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New potentially dangerous asteroid - 2013 GM3

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posted on Apr, 6 2013 @ 07:01 PM
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Object is flagged as a Virtual Impactor by SENTRY (JPL)
3-day observation arc. More observations needed
Classification: Aten [NEO]
Diameter approximately 21 meters
Earth MOID = 0.0000114246 AU
Earth close approach 2026-Apr-14 17:25
Nominal Distance (AU) 0.00342429621570451
Minimum Distance (AU) 0
Maximum Distance (AU) 0.0285408415998983

JPL data: ssd.jpl.nasa.gov...

In other words, there's a chance that this asteroid will impact us, or even the Moon (according to JPL close approach table) in 2026. It's only been discovered a few days ago, so it's still early to say anything with any certainty. Let's see how this one turns out.




posted on Apr, 6 2013 @ 07:31 PM
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YAY!
Doom is back on!
great we were running out of doom there for a while....cept for NK we havent had any decent doom since fukishima.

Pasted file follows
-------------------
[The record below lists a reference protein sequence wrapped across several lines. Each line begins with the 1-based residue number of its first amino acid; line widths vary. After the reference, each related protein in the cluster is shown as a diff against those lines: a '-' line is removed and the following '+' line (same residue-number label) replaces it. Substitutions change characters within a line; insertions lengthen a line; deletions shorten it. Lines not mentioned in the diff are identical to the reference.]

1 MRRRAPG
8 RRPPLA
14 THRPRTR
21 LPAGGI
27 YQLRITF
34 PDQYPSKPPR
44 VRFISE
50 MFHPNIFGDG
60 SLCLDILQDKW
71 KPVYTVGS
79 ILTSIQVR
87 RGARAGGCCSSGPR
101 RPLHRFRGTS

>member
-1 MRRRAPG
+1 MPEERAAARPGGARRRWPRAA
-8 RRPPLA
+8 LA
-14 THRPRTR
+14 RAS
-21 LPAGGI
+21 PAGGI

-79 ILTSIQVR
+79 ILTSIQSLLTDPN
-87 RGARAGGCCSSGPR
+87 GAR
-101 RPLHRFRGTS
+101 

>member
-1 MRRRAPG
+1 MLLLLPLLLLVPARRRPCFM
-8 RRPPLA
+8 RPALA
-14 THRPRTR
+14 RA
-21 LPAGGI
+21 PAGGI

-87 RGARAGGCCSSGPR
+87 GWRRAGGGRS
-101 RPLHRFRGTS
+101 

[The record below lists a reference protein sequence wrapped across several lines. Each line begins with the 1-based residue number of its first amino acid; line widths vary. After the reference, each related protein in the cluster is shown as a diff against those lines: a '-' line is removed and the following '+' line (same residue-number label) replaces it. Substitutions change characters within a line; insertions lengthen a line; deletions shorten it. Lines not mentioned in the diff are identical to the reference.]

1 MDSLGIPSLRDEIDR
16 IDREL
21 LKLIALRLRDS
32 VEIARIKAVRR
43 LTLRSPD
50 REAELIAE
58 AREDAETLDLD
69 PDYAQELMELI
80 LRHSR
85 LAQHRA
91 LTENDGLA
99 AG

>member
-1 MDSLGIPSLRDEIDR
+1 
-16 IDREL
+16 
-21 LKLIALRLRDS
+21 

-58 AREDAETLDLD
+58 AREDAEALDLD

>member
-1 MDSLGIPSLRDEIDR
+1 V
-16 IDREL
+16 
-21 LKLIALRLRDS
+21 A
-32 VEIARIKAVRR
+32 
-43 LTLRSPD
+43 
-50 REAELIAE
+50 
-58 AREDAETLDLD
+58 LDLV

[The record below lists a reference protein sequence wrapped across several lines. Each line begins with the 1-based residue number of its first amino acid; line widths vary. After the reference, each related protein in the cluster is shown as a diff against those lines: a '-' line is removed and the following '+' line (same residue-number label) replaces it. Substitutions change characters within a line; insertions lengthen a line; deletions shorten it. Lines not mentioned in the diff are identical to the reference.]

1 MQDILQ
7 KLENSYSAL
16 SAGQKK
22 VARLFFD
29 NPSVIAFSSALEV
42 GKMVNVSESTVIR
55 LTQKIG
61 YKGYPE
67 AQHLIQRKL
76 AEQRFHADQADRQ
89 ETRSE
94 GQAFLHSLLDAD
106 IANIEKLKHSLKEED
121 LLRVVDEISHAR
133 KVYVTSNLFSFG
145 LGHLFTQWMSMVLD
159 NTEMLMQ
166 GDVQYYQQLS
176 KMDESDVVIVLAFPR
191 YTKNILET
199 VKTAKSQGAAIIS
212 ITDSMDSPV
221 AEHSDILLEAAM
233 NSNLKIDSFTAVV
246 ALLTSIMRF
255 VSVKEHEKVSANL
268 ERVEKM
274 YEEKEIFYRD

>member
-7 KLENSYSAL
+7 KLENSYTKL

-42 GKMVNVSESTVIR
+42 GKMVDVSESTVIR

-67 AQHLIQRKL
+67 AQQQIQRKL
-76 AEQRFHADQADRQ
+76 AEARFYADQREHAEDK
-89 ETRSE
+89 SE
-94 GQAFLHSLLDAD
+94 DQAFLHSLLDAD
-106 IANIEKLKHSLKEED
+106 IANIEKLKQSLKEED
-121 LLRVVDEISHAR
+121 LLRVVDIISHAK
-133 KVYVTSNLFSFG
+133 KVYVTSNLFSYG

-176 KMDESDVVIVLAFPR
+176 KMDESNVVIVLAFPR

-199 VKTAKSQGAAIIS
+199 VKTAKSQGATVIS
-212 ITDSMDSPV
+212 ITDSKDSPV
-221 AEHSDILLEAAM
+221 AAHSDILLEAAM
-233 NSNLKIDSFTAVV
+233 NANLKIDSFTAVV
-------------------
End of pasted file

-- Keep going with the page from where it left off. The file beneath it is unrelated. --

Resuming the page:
posted on Apr, 6 2013 @ 07:40 PM
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So in 13 years it will possibly impact? Am I understanding this right? And it's 21 meters in diameter? So basically similar to the one that flew over Russia last month?

Not doomy enough for me, too far off.



posted on Apr, 6 2013 @ 07:41 PM
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This rock makes a number of real close encounters with Venus in that time span. The exact orbital effect can throw these numbers way off so don't expect any real conclusive data to come out for another 6-8 years.



posted on Apr, 6 2013 @ 07:42 PM